The Software & Information Industry Association (SIIA), the principal trade association for the software and digital content industries, today warned shoppers to be on the lookout this holiday season for pirated software. To help consumers avoid getting ripped off by vendors of illegal software, the organization released five critical tips.
"The holidays are a prime time for software pirates to prey on unsuspecting consumers," said Keith Kupferschmid, SIIA General Counsel and Senior Vice President for Intellectual Property Policy & Enforcement. "Many people innocently purchase pirated software during the holidays as they try to stretch their gift-buying budgets. We want to make certain buyers are aware of risks they take when purchasing software from third party Web sites and auction sites, and how they can avoid getting ripped off. "
"While the price may be right, pirated software comes with a hidden price tag," continued Kupferschmid. "These products are often fakes that don't work, come with no customer support and may contain computer viruses that could seriously breach your personal security. The last thing you want to do is give a friend or family member a gift that doesn't even work, or worse, wrecks their computer."
SIIA conducts the industry's most aggressive anti-piracy campaign, premised on the notion that one must balance enforcement with education in order to be effective. To help online shoppers spot pirated software this holiday season, SIIA issued the following tips:
1. If the price is too good to be true, it probably is.
The first and most important rule is to use common sense. If someone charges $20 for software priced at $200, you can bet that it is illegal software.
2. Check the seller or Web site's reputation.
Don't be fooled by just seeing "Power Seller" or an equivalent rating. Pay close attention to whether they have any neutral/negative feedback or comments from buyers claiming fraud by the seller. Even just a few claims of fraud is a serious warning sign.
3. If you are using an auction site, check the seller's other auctions.
Has this seller placed 10, 20 or more auctions for the same piece of software—all at an unbelievable price? This is almost always an indicator of pirated software.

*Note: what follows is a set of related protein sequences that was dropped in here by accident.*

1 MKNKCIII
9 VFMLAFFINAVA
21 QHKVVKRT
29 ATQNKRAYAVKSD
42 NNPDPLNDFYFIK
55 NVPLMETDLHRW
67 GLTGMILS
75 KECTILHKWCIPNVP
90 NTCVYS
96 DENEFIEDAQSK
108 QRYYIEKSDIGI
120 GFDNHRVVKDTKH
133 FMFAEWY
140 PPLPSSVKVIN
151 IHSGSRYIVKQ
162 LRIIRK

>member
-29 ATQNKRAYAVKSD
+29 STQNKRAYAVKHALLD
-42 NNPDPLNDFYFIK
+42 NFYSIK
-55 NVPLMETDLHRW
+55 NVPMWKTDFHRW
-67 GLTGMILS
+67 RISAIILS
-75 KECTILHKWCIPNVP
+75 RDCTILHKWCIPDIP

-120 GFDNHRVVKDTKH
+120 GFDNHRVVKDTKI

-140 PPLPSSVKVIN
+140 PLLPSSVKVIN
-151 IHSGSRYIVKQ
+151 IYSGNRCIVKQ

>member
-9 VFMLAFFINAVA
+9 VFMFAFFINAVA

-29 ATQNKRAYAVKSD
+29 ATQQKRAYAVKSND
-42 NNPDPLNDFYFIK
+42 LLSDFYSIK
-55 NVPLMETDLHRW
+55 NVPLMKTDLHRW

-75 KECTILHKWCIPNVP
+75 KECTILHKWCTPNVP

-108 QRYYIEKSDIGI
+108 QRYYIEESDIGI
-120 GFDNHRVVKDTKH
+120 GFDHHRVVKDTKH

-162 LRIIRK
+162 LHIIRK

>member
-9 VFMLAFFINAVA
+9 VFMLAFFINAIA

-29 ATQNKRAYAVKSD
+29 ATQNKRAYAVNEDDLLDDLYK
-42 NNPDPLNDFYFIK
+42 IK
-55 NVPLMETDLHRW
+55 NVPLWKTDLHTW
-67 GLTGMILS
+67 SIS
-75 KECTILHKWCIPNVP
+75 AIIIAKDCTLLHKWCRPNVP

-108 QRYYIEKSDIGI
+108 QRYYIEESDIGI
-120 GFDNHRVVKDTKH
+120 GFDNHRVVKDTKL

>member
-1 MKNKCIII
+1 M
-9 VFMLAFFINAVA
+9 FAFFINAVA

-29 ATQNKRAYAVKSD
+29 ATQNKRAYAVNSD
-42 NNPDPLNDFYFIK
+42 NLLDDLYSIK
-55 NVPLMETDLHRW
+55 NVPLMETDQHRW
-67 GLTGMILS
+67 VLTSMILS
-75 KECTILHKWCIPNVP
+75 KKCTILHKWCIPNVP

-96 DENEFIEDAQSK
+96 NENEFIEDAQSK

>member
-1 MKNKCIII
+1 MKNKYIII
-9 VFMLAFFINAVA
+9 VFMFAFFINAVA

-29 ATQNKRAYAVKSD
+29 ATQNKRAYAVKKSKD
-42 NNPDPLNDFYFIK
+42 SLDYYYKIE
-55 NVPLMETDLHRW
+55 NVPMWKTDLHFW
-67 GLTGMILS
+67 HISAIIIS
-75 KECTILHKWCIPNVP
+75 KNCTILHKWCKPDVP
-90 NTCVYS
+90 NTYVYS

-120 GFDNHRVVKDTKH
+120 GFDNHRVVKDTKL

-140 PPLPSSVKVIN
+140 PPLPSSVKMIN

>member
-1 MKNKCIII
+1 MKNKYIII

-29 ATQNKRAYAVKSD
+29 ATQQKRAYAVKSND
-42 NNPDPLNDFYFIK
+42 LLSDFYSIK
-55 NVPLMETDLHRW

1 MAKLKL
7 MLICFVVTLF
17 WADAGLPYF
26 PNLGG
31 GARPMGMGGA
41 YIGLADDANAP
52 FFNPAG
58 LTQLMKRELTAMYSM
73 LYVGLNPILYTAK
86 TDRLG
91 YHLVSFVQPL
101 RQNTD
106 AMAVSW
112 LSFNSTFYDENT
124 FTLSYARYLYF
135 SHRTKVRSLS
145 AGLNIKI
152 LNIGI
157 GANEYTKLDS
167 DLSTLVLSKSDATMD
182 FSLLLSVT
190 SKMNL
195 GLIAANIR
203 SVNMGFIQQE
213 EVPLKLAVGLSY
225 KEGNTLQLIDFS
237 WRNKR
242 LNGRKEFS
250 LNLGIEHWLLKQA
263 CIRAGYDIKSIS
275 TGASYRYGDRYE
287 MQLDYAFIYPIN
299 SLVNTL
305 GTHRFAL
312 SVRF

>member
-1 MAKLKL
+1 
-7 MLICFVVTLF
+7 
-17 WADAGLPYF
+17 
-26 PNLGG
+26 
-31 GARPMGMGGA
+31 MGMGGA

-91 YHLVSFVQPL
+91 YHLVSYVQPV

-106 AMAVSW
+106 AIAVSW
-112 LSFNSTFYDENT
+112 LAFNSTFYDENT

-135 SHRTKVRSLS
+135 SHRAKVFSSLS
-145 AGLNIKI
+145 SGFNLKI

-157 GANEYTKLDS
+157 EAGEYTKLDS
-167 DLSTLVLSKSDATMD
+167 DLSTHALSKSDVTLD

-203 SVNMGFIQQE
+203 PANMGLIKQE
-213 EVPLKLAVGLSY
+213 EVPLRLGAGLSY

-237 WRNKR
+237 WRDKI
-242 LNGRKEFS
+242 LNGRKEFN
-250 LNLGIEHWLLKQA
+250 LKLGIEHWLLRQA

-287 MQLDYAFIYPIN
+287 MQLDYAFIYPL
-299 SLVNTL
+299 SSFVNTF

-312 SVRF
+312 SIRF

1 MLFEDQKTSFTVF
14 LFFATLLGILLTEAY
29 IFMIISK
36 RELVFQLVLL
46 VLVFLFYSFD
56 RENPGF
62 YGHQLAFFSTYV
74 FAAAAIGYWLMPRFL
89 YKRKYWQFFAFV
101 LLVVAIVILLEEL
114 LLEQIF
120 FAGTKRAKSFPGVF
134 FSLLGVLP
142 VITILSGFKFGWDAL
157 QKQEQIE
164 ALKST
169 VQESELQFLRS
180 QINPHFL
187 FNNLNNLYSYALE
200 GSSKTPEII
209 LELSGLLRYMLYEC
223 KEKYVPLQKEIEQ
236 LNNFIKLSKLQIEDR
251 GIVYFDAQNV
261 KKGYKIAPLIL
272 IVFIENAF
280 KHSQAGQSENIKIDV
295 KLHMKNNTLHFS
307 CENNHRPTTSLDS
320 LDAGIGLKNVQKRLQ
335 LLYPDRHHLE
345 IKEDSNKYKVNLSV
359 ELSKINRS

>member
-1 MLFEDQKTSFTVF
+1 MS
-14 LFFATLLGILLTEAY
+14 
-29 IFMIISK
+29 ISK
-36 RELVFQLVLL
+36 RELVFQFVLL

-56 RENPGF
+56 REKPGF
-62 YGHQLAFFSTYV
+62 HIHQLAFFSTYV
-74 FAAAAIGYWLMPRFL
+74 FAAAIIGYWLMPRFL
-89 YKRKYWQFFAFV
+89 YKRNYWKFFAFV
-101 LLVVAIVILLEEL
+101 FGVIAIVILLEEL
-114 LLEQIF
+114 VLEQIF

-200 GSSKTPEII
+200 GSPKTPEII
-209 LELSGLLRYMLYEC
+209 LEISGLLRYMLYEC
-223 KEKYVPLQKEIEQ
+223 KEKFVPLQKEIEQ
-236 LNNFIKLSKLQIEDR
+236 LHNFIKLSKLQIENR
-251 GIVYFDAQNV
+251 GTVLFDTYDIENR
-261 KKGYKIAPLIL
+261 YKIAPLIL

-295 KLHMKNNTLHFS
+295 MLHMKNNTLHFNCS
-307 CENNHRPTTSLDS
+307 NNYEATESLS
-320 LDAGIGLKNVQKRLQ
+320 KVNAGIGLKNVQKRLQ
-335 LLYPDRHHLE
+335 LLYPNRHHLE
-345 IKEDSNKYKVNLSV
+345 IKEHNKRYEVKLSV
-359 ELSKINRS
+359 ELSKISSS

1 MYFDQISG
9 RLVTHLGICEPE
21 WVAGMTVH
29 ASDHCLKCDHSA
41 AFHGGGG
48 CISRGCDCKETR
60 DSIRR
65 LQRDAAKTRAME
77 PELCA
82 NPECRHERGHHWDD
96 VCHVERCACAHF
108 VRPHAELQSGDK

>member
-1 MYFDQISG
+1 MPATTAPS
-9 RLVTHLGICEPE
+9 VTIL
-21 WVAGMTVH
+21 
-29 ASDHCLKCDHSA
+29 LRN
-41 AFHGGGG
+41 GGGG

4. Check the seller's history.
Has this seller or Web site just appeared and started selling massive amounts of the same piece or set of software products?
5. Check the location of the seller.
Is the seller or Web site offering products from another region of the world? In addition to the potential for piracy, you may be purchasing software that will be incompatible for your computer. If the product is coming from a foreign country, you might be buying software that will not run on US computers, will run in a foreign language, OR may be unlicensed in the U.S.
For more information about the SIIA Internet Anti-Piracy Division, or to read SIIA's software buying guides, visit the Software Anti-Piracy Information page.
The Software & Information Industry Association (SIIA) is the principal trade association for the software and digital content industry. The SIIA Anti-Piracy Division conducts a comprehensive, industry-wide campaign to fight software and content piracy. The pro-active campaign is premised on the notion that one must balance enforcement with education in order to be effective. The SIIA Anti-Piracy Litigation Program aims to educate online buyers and sellers regarding the risks and harm of buying and selling illegal software. Among other things, sellers can be prosecuted, and buyers can be burdened with viruses, faulty products, and/or no technical support. In addition to the Internet and auction piracy lawsuits, SIIA also seeks to protect legitimate sellers and unsuspecting buyers by publishing software buying guides for auction sites. For further information, visit: www.siia.net.